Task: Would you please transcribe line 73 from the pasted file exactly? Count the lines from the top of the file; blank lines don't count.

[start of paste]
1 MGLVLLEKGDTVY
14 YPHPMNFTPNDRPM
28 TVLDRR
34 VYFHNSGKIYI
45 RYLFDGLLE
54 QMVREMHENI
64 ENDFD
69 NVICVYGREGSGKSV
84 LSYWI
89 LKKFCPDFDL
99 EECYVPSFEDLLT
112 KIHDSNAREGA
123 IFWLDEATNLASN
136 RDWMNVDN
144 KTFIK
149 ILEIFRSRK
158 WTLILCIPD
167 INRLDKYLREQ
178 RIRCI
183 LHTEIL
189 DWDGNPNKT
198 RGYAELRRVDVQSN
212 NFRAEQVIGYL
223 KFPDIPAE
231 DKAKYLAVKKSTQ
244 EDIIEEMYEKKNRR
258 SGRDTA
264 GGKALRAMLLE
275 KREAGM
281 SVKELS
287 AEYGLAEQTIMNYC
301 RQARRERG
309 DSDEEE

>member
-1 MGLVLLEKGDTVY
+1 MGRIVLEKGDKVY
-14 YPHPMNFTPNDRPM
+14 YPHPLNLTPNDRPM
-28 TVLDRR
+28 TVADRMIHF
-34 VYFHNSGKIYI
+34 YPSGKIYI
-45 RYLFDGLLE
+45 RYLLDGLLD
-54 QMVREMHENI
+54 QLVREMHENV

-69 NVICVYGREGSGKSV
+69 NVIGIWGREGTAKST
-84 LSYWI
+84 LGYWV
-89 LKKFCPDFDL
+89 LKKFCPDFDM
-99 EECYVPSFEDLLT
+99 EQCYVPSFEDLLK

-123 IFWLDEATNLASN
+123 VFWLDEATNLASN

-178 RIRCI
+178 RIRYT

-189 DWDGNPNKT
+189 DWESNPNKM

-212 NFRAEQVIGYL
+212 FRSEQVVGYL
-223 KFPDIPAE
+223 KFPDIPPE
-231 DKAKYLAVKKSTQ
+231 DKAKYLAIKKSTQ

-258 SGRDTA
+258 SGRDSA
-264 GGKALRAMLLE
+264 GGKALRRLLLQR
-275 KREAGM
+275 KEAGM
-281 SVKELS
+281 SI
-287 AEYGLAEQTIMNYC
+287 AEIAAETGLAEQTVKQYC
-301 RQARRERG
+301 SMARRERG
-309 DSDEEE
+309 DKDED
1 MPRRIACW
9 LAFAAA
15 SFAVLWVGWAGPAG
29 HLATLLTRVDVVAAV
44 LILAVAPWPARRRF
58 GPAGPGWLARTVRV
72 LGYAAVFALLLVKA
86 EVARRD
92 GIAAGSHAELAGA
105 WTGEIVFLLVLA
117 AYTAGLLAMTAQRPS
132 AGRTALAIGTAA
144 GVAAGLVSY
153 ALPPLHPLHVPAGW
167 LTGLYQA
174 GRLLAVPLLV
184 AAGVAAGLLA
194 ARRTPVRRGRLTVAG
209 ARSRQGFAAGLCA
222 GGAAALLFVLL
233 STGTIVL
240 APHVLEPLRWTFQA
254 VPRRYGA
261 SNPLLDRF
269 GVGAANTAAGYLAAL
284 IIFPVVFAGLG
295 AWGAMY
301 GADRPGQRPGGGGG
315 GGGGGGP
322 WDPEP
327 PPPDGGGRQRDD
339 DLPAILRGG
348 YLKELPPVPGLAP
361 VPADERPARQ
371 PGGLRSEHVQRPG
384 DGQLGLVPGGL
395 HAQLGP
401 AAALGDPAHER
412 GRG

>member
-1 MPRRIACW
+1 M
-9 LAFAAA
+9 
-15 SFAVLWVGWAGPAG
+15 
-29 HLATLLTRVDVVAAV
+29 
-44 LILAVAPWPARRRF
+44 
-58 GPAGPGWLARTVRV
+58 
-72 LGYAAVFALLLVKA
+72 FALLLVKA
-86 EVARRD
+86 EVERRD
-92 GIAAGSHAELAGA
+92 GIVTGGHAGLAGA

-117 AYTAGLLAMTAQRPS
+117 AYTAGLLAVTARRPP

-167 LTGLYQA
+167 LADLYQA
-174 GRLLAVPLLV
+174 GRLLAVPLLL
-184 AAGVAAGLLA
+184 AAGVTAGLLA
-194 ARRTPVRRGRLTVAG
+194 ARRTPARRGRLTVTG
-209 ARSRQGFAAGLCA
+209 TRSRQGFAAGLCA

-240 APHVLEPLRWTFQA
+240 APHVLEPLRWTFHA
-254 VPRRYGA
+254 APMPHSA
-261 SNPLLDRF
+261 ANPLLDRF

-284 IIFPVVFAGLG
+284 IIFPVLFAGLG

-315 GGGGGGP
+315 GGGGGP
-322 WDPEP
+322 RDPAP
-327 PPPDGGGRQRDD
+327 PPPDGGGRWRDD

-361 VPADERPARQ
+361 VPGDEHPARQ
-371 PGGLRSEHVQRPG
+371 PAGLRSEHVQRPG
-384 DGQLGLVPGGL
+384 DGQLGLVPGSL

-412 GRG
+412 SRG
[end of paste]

-281 SVKELS